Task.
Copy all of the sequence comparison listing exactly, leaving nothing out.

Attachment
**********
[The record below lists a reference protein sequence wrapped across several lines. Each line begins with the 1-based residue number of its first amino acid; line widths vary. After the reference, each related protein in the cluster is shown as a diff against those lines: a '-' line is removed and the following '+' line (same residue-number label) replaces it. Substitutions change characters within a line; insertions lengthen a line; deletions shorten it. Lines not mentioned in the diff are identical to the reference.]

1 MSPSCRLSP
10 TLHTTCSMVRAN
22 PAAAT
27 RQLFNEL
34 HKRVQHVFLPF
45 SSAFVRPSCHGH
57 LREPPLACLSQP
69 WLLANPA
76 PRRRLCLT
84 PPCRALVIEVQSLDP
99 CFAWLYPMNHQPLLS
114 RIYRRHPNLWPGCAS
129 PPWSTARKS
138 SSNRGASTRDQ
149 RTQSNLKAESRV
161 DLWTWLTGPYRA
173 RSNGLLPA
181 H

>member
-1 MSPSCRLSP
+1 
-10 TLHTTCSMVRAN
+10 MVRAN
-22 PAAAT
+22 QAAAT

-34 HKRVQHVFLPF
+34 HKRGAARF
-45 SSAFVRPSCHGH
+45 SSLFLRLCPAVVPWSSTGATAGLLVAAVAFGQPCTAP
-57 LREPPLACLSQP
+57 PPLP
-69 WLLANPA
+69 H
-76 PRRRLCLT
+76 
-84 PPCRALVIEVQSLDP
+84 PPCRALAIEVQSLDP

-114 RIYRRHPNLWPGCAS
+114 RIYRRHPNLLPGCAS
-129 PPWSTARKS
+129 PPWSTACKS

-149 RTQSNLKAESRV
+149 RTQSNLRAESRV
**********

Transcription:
[The record below lists a reference protein sequence wrapped across several lines. Each line begins with the 1-based residue number of its first amino acid; line widths vary. After the reference, each related protein in the cluster is shown as a diff against those lines: a '-' line is removed and the following '+' line (same residue-number label) replaces it. Substitutions change characters within a line; insertions lengthen a line; deletions shorten it. Lines not mentioned in the diff are identical to the reference.]

1 MSPSCRLSP
10 TLHTTCSMVRAN
22 PAAAT
27 RQLFNEL
34 HKRVQHVFLPF
45 SSAFVRPSCHGH
57 LREPPLACLSQP
69 WLLANPA
76 PRRRLCLT
84 PPCRALVIEVQSLDP
99 CFAWLYPMNHQPLLS
114 RIYRRHPNLWPGCAS
129 PPWSTARKS
138 SSNRGASTRDQ
149 RTQSNLKAESRV
161 DLWTWLTGPYRA
173 RSNGLLPA
181 H

>member
-1 MSPSCRLSP
+1 
-10 TLHTTCSMVRAN
+10 MVRAN
-22 PAAAT
+22 QAAAT

-34 HKRVQHVFLPF
+34 HKRGAARF
-45 SSAFVRPSCHGH
+45 SSLFLRLCPAVVPWSSTGATAGLLVAAVAFGQPCTAP
-57 LREPPLACLSQP
+57 PPLP
-69 WLLANPA
+69 H
-76 PRRRLCLT
+76 
-84 PPCRALVIEVQSLDP
+84 PPCRALAIEVQSLDP

-114 RIYRRHPNLWPGCAS
+114 RIYRRHPNLLPGCAS
-129 PPWSTARKS
+129 PPWSTACKS

-149 RTQSNLKAESRV
+149 RTQSNLRAESRV